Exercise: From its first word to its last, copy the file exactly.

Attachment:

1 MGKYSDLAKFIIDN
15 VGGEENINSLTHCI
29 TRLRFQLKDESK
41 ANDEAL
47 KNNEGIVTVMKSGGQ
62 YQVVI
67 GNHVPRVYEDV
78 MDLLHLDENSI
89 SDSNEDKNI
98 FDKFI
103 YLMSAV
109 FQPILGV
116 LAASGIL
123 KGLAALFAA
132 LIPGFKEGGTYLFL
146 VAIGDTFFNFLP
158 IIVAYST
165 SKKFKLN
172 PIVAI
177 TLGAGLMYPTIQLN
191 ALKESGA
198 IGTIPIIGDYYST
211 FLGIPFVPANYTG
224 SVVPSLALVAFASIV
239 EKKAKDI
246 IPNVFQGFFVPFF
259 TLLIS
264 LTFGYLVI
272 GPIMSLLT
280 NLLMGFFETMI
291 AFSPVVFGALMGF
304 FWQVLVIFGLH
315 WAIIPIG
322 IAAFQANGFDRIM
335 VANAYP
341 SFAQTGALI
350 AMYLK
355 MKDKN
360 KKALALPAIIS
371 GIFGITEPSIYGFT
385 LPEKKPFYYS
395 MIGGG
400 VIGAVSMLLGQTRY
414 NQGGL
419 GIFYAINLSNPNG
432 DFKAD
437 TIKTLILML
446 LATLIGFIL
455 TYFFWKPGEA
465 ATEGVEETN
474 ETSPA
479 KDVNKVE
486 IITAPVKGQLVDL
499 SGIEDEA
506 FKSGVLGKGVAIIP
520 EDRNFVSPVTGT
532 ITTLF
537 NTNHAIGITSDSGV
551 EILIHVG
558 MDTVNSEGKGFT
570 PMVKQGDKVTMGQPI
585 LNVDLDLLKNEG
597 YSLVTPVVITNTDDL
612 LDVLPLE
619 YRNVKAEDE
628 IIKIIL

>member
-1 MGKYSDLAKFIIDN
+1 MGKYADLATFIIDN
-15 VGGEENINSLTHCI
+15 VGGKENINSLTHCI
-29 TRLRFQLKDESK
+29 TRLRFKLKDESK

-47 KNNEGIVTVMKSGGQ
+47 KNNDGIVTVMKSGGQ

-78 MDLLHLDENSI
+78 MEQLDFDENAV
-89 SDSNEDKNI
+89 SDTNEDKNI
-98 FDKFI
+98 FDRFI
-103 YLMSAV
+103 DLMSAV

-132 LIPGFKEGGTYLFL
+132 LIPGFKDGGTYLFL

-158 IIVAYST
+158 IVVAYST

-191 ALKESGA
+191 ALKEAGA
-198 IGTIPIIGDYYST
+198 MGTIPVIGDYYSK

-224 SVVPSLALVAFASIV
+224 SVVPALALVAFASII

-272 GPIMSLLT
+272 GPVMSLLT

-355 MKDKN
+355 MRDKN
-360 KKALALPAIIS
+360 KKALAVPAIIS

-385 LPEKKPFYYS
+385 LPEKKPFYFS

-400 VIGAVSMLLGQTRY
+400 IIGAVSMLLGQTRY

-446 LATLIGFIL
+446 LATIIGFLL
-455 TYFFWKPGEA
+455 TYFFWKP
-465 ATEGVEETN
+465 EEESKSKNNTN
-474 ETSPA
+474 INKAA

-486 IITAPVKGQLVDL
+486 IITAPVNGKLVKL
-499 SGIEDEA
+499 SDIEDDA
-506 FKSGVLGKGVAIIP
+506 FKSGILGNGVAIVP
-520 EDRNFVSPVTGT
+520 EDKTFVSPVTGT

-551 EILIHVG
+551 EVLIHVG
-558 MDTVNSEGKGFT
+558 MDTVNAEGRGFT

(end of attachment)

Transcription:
1 MGKYSDLAKFIIDN
15 VGGEENINSLTHCI
29 TRLRFQLKDESK
41 ANDEAL
47 KNNEGIVTVMKSGGQ
62 YQVVI
67 GNHVPRVYEDV
78 MDLLHLDENSI
89 SDSNEDKNI
98 FDKFI
103 YLMSAV
109 FQPILGV
116 LAASGIL
123 KGLAALFAA
132 LIPGFKEGGTYLFL
146 VAIGDTFFNFLP
158 IIVAYST
165 SKKFKLN
172 PIVAI
177 TLGAGLMYPTIQLN
191 ALKESGA
198 IGTIPIIGDYYST
211 FLGIPFVPANYTG
224 SVVPSLALVAFASIV
239 EKKAKDI
246 IPNVFQGFFVPFF
259 TLLIS
264 LTFGYLVI
272 GPIMSLLT
280 NLLMGFFETMI
291 AFSPVVFGALMGF
304 FWQVLVIFGLH
315 WAIIPIG
322 IAAFQANGFDRIM
335 VANAYP
341 SFAQTGALI
350 AMYLK
355 MKDKN
360 KKALALPAIIS
371 GIFGITEPSIYGFT
385 LPEKKPFYYS
395 MIGGG
400 VIGAVSMLLGQTRY
414 NQGGL
419 GIFYAINLSNPNG
432 DFKAD
437 TIKTLILML
446 LATLIGFIL
455 TYFFWKPGEA
465 ATEGVEETN
474 ETSPA
479 KDVNKVE
486 IITAPVKGQLVDL
499 SGIEDEA
506 FKSGVLGKGVAIIP
520 EDRNFVSPVTGT
532 ITTLF
537 NTNHAIGITSDSGV
551 EILIHVG
558 MDTVNSEGKGFT
570 PMVKQGDKVTMGQPI
585 LNVDLDLLKNEG
597 YSLVTPVVITNTDDL
612 LDVLPLE
619 YRNVKAEDE
628 IIKIIL

>member
-1 MGKYSDLAKFIIDN
+1 MGKYADLATFIIDN
-15 VGGEENINSLTHCI
+15 VGGKENINSLTHCI
-29 TRLRFQLKDESK
+29 TRLRFKLKDESK

-47 KNNEGIVTVMKSGGQ
+47 KNNDGIVTVMKSGGQ

-78 MDLLHLDENSI
+78 MEQLDFDENAV
-89 SDSNEDKNI
+89 SDTNEDKNI
-98 FDKFI
+98 FDRFI
-103 YLMSAV
+103 DLMSAV

-132 LIPGFKEGGTYLFL
+132 LIPGFKDGGTYLFL

-158 IIVAYST
+158 IVVAYST

-191 ALKESGA
+191 ALKEAGA
-198 IGTIPIIGDYYST
+198 MGTIPVIGDYYSK

-224 SVVPSLALVAFASIV
+224 SVVPALALVAFASII

-272 GPIMSLLT
+272 GPVMSLLT

-355 MKDKN
+355 MRDKN
-360 KKALALPAIIS
+360 KKALAVPAIIS

-385 LPEKKPFYYS
+385 LPEKKPFYFS

-400 VIGAVSMLLGQTRY
+400 IIGAVSMLLGQTRY

-446 LATLIGFIL
+446 LATIIGFLL
-455 TYFFWKPGEA
+455 TYFFWKP
-465 ATEGVEETN
+465 EEESKSKNNTN
-474 ETSPA
+474 INKAA

-486 IITAPVKGQLVDL
+486 IITAPVNGKLVKL
-499 SGIEDEA
+499 SDIEDDA
-506 FKSGVLGKGVAIIP
+506 FKSGILGNGVAIVP
-520 EDRNFVSPVTGT
+520 EDKTFVSPVTGT

-551 EILIHVG
+551 EVLIHVG
-558 MDTVNSEGKGFT
+558 MDTVNAEGRGFT